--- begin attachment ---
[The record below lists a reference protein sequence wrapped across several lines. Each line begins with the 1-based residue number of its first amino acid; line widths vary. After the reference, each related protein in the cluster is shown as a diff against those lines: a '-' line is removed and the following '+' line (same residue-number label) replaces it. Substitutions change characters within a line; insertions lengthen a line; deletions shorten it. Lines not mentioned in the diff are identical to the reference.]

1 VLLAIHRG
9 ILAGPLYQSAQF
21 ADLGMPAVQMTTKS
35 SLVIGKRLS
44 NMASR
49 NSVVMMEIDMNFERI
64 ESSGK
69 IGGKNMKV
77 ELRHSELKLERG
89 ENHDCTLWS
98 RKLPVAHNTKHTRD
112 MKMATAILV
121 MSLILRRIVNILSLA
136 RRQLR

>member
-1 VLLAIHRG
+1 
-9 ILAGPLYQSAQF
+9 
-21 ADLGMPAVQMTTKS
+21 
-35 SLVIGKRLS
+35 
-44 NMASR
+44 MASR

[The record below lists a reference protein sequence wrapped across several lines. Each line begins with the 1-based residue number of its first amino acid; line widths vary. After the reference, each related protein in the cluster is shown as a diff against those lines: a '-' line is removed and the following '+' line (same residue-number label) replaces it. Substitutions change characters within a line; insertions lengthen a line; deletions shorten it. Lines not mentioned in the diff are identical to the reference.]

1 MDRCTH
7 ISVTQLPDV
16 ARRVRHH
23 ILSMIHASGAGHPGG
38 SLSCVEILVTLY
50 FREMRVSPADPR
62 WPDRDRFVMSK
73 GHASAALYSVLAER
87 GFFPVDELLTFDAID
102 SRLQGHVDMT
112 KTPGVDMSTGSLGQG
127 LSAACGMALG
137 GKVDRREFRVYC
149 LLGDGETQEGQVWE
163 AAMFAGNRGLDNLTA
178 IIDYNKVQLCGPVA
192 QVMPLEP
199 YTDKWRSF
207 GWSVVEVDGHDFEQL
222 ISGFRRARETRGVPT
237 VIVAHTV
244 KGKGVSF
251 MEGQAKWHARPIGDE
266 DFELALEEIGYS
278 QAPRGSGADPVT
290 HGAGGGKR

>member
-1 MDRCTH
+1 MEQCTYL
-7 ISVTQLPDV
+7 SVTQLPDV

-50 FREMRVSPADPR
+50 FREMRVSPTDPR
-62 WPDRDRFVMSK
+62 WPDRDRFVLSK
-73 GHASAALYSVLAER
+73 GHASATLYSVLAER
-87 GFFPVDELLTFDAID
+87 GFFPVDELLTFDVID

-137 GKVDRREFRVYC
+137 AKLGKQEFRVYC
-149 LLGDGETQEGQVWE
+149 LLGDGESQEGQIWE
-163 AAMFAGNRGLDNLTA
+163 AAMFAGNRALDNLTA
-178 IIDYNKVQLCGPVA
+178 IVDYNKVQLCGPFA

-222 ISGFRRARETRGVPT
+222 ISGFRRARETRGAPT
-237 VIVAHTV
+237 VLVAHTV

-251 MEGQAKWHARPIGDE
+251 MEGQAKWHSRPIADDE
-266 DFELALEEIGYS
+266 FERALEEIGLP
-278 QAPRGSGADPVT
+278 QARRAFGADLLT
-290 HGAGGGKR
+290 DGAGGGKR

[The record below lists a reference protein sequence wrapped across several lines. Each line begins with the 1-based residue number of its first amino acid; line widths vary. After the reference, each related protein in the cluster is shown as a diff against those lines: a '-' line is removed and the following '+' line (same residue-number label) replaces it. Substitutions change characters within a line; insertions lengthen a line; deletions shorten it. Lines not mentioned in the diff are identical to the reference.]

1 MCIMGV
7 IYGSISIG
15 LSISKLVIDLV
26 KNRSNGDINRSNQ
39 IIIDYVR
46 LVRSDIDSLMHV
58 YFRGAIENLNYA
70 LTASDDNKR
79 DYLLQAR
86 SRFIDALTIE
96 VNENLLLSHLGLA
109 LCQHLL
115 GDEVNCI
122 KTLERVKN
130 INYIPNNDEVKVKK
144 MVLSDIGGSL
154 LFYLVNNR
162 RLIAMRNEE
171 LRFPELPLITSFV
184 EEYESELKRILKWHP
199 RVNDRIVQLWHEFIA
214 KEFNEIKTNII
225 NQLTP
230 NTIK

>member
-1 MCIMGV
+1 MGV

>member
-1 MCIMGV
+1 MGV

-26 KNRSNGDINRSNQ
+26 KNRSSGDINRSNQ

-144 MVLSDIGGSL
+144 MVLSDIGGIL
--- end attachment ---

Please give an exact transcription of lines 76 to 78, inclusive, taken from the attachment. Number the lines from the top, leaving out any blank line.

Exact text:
+222 ISGFRRARETRGAPT
-237 VIVAHTV
+237 VLVAHTV